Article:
Working directly on your server? How to backup and sync your dev environment with unison

I have a server running freebsd since some time now, and was wondering about the possibility to directly have a development environment ready to use when I get a internet connexion, even if I’m not on my computer.

Since I use vim to code, and spend most of my time in a console while developing, it’s possible to work via ssh, from everywhere.

The only problem is the synchronisation of the source code, config files etc. from my machine to the server.

Unison provides an interesting way to synchronise two folders, even over a network. So let’s do it !

Creating the jail

In case you don’t use FreeBSD, you can skip this section.

# I have a flavour jail named default
$ ezjail-admin -f default
$ ezjail-admin start

In my case, because the “default” flavour contains already a lot of interesting things, my jail come already setup with ssh, bash and vim for instance, but maybe you’ll need it in your case.

I want to be redirected to the ssh of the jail when I connect to the host with the 20006 port. Add lines in /etc/pf.conf:

    rdr on $ext_if proto tcp from any to $ext_ip port 20006 -> $workspace_jail port 22

Reload packet filter rules

$ /etc/rc.d/pf reload

Working with unison

Now that we’ve set up the jail. Set up unison on the server and on your client. Unison is available on the freebsd ports so just install it

$ ssh -p 20006
$ make -C /usr/ports/net/unison-nox11 config-recursive
$ make -C /usr/ports/net/unison-nox11 package-recursive

Install as well unison on your local machine. Double check to install the same version on the client and on the server. Ubuntu contains the 2.27.57 as well as the 2.32.52.

Check that unison is installed and reachable via ssh from your machine

$ ssh -p 20006 unison -version
unison version 2.27.157
$ unison -version
unison version 2.27.57

Let sync our folders

The first thing I want to sync is my vim configuration. Well, it’s already in a git repository but let’s try to use unison for it right now.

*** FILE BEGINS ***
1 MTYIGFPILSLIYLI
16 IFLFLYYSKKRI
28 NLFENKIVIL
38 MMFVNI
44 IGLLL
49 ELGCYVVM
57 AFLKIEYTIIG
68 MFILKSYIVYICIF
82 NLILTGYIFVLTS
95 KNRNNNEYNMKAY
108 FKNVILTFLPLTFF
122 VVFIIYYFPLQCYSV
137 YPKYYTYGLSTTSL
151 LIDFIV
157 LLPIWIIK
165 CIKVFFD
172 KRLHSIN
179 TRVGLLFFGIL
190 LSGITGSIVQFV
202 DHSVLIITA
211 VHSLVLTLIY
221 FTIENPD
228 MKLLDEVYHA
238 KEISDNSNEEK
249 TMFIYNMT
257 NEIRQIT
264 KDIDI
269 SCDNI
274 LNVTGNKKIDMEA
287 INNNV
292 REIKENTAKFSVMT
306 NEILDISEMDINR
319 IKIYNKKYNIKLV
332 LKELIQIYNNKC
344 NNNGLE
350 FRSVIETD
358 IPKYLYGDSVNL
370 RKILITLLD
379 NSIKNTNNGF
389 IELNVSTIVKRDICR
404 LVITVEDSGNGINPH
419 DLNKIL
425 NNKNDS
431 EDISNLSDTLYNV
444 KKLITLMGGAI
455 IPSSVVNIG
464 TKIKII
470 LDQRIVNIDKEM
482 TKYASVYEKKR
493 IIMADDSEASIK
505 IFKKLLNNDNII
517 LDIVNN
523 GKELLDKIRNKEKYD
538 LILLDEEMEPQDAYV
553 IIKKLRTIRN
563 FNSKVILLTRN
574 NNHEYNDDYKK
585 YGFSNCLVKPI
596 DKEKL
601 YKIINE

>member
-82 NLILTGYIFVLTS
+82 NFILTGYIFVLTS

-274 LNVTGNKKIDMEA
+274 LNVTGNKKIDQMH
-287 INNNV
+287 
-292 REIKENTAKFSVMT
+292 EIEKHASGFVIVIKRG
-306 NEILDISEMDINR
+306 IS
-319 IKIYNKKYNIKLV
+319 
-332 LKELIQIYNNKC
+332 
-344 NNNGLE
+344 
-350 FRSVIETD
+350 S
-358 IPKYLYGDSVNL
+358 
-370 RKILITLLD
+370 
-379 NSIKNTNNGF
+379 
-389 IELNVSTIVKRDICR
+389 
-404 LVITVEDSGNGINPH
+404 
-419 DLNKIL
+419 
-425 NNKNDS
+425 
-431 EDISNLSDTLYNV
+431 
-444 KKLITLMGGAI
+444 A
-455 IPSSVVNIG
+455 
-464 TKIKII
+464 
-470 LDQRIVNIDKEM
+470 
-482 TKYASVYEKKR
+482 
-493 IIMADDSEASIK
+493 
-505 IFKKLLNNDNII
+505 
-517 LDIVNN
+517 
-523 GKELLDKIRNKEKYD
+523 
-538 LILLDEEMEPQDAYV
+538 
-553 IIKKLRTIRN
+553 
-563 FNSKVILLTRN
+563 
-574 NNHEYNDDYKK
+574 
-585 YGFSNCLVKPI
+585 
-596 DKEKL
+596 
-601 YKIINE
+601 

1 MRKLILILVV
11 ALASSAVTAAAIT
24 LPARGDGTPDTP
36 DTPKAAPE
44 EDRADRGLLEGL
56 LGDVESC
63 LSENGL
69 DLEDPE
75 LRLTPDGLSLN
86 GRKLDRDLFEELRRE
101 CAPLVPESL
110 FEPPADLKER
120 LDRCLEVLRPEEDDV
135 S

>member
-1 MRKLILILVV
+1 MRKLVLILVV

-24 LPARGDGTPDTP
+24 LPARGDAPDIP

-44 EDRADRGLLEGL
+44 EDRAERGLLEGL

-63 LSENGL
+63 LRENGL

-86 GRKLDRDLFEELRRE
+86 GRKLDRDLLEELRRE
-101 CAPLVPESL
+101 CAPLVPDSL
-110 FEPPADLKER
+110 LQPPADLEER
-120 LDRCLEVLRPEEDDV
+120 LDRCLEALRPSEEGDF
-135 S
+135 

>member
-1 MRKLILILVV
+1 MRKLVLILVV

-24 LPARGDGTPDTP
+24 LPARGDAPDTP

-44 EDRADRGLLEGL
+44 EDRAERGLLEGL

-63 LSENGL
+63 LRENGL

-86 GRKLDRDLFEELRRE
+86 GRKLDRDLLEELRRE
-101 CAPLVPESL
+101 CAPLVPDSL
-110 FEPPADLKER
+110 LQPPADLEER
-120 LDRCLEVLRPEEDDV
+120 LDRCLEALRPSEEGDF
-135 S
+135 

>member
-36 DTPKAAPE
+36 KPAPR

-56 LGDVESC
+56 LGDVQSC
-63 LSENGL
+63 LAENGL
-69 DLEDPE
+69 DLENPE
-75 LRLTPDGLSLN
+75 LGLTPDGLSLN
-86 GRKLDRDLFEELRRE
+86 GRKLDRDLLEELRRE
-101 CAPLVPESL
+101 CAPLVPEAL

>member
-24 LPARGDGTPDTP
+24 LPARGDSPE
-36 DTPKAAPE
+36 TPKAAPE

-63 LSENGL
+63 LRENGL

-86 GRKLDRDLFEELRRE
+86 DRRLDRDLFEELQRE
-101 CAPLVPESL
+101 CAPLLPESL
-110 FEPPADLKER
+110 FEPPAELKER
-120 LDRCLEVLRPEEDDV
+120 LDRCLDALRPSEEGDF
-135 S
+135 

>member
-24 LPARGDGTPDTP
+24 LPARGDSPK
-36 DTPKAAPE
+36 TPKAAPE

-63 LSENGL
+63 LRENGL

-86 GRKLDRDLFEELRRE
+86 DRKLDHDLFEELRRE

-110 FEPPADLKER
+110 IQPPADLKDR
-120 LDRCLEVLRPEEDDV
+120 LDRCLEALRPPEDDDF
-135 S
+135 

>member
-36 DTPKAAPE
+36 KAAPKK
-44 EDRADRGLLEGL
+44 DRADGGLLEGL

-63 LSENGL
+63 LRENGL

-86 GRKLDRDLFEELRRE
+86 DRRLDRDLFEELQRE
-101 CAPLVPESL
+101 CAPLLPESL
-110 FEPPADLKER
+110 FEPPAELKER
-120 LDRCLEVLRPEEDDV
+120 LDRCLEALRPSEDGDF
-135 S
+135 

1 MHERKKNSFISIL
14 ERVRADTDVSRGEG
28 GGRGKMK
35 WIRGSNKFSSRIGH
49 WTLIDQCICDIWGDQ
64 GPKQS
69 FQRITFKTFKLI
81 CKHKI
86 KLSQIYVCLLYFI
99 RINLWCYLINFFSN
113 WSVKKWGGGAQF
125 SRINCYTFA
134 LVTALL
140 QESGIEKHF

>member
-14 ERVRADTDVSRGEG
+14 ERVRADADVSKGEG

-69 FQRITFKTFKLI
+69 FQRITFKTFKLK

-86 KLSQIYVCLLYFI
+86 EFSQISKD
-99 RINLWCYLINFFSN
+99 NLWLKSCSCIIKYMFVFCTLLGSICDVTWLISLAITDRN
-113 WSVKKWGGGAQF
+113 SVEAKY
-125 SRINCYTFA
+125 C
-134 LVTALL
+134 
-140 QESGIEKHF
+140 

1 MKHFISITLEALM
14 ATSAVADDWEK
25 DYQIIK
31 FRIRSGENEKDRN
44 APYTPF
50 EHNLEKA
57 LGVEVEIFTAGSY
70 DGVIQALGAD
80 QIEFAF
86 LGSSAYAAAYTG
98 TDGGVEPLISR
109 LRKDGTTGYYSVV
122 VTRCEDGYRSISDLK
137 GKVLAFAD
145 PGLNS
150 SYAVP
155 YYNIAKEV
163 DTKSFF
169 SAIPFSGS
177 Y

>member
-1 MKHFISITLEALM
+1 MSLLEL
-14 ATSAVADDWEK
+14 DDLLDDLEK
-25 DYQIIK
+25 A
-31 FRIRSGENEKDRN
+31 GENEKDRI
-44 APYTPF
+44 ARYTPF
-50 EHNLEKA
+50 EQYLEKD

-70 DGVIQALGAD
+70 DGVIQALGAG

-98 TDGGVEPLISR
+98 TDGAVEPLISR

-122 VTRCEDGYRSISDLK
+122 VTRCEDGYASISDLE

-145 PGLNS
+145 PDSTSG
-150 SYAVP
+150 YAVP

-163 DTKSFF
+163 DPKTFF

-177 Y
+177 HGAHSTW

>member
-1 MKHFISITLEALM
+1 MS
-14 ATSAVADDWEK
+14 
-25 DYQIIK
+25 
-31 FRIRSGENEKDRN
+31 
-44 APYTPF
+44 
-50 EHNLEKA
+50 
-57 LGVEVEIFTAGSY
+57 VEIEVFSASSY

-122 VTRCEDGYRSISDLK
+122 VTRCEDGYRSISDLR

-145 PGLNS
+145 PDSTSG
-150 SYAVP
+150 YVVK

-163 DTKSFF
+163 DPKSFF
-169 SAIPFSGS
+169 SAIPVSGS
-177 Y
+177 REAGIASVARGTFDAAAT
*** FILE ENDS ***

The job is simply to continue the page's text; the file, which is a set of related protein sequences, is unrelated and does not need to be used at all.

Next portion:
I have two machines then: workspace, the jail, and ecureuil my laptop.

unison .vim ssh://
unison .vimrc ssh://

It is also possible to put all the informations in a config file, and then to only run unison. (fire up vim \~/.unison/default.prf.

Here is my config:

    root = /home/alexis
    root = ssh://

    path = .vimrc
    path = dotfiles
    path = dev

    follow = Name *

My vimrc is in fact a symbolic link on my laptop, but I don’t want to specify each of the links to unison. That’s why the follow = Name * is for.

The folders you want to synchronize are maybe a bit large. If so, considering others options such as rsync for the first import may be a good idea (I enjoyed my university huge upload bandwith to upload 2GB in 20mn ;)

Run the script frequently

Once that done, you just need to run the unison command line some times when you want to sync your two machines. I’ve wrote a tiny script to get some feedback from the sync:

import os
from datetime import datetime

DEFAULT_LOGFILE = "~/unison.log"
PROGRAM_NAME = "Unison syncer"

def sync(logfile=DEFAULT_LOGFILE, program_name=PROGRAM_NAME):
    # init
    display_message = True
    error = False

    before =
    # call unison to make the sync
    os.system('unison -batch > {0}'.format(logfile))

    # get the duration of the operation
    td = - before
    delta = (td.microseconds + (td.seconds + td.days * 24 * 3600) * 10**6) / 10**6

    # check what was the last entry in the log
    log = open(os.path.expanduser(logfile))
    lines = log.readlines()
    if 'No updates to propagate' in lines[-1]:
        display_message = False
        output = [l for l in lines if "Synchronization" in l]

        message = output[-1]
        message += " It took {0}s.".format(delta)

    if display_message:
        os.system('notify-send -i {2} "{0}" "{1}"'.format(program_name, message,
            'error' if error else 'info'))

if __name__ == "__main__":

This is probably perfectible, but that does the job.

Last step is to tell you machine to run that frequently. That’s what crontab is made for, so let’s crontab -e:

    $ * */3 * * * . ~/.Xdbus; /usr/bin/python /home/alexis/dev/python/unison-syncer/

The \~/.Xdbus allows cron to communicate with your X11 session. Here is its content.


# Get the pid of nautilus
nautilus_pid=$(pgrep -u $LOGNAME -n nautilus)

# If nautilus isn't running, just exit silently
if [ -z "$nautilus_pid" ]; then
exit 0

# Grab the DBUS_SESSION_BUS_ADDRESS variable from nautilus's environment
eval $(tr '\0' '\n' < /proc/$nautilus_pid/environ | grep '^DBUS_SESSION_BUS_ADDRESS=')

# Check that we actually found it
if [ -z "$DBUS_SESSION_BUS_ADDRESS" ]; then
echo "Failed to find bus address" >&2
exit 1

# export it so that child processes will inherit it

And it comes from here.

A sync takes about 20s + the upload time on my machine, which stay acceptable for all of my developments.